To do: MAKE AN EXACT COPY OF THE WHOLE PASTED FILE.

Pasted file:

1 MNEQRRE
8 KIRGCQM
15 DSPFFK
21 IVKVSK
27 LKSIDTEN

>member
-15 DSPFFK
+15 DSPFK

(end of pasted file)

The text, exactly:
1 MNEQRRE
8 KIRGCQM
15 DSPFFK
21 IVKVSK
27 LKSIDTEN

>member
-15 DSPFFK
+15 DSPFK